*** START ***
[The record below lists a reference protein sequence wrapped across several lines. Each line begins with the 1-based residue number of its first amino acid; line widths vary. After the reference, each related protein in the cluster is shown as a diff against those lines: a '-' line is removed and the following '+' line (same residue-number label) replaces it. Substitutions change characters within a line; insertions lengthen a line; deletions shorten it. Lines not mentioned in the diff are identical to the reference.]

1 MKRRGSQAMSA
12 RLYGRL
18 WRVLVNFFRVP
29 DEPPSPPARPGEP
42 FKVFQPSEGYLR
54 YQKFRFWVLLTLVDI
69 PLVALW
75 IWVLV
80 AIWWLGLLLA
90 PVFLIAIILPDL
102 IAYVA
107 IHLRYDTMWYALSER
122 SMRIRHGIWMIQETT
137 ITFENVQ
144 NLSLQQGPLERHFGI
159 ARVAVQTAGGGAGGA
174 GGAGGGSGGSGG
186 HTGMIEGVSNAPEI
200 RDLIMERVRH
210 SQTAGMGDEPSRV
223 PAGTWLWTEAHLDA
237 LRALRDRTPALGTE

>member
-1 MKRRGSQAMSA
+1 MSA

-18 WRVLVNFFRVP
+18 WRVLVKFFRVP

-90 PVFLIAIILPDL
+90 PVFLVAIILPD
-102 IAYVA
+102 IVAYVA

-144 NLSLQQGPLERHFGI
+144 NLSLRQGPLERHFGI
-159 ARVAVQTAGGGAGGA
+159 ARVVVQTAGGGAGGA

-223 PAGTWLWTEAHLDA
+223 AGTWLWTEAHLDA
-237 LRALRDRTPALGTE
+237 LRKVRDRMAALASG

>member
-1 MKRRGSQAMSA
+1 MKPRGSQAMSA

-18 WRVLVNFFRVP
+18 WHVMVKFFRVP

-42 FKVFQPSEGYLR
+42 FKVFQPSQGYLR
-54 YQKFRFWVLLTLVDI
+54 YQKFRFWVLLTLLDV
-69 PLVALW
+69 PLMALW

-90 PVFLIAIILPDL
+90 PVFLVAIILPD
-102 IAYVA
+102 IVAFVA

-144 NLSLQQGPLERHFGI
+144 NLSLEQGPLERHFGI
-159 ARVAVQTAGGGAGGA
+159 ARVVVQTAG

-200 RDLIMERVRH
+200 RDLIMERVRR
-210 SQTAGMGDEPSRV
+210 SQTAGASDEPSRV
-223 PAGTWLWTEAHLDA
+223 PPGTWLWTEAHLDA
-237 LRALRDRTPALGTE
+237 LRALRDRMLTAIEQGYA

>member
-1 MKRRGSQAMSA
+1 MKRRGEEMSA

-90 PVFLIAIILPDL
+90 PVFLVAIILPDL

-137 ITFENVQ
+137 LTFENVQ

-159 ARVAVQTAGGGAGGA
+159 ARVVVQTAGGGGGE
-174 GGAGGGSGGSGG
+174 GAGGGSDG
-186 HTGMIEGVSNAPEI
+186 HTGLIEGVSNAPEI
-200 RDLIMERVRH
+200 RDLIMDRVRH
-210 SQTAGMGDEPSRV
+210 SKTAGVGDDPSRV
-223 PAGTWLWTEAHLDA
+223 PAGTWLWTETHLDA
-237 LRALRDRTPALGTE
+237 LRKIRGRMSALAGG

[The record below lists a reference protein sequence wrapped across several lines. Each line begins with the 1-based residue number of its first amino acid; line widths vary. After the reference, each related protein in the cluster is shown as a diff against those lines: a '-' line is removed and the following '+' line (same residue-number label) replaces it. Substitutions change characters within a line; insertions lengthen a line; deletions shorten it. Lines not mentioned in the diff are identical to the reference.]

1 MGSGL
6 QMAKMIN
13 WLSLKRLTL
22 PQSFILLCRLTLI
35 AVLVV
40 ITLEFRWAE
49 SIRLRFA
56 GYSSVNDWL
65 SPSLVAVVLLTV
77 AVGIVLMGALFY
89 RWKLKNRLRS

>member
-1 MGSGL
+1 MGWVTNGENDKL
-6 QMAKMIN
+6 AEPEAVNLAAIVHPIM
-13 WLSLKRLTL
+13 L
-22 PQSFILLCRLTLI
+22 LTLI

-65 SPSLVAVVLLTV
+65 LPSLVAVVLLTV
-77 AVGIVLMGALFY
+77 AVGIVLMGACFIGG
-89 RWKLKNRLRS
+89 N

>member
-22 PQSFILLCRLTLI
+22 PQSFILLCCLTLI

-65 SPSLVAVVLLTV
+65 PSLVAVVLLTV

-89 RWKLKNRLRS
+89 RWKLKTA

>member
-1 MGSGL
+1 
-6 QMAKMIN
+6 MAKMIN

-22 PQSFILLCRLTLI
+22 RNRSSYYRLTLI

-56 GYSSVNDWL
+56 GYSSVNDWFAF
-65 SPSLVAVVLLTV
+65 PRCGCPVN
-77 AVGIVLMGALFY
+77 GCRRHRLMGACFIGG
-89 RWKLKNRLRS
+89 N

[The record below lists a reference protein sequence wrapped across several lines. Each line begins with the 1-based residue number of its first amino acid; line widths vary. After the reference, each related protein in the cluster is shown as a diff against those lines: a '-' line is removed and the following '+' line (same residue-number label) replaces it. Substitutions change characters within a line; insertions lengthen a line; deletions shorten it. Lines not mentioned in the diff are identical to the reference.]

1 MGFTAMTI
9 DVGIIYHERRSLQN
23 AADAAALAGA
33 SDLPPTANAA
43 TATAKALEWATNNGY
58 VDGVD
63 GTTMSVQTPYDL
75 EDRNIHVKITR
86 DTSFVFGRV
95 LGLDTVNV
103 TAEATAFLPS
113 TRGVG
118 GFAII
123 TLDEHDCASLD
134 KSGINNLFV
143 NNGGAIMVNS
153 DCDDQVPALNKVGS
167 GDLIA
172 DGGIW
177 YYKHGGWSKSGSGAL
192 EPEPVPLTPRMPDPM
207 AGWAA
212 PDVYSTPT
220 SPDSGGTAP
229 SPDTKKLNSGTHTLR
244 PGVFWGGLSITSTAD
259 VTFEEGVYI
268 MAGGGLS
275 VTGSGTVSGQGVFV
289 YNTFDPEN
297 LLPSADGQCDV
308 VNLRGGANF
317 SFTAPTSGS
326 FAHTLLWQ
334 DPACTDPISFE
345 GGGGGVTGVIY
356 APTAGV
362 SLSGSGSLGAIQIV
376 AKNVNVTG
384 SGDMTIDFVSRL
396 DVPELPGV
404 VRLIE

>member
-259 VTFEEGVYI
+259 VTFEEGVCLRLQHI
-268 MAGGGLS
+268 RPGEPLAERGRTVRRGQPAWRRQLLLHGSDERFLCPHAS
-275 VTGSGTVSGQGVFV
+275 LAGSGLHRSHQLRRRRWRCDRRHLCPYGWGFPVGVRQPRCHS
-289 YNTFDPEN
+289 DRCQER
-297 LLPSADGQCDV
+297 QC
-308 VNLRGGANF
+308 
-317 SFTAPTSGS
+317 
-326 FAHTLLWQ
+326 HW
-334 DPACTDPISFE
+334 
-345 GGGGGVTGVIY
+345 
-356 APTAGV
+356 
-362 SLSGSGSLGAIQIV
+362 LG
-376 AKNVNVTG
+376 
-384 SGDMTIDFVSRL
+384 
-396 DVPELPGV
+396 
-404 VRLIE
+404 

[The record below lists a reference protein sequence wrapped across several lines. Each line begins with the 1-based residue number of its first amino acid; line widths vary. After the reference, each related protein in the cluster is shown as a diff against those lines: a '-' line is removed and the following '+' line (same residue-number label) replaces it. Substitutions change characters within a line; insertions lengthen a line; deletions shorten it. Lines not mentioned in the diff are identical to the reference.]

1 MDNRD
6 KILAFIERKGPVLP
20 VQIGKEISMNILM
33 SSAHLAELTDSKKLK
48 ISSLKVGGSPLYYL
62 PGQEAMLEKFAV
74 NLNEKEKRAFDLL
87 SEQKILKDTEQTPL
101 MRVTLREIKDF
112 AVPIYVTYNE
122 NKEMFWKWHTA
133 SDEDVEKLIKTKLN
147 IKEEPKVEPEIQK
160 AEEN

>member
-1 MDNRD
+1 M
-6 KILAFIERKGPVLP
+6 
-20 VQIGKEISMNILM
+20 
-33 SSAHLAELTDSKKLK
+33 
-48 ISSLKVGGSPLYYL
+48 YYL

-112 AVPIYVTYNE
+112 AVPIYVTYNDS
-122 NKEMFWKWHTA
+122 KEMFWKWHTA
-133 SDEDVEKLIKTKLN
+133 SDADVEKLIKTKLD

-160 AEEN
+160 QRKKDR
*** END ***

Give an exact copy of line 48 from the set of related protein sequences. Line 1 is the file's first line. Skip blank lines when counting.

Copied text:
-54 YQKFRFWVLLTLVDI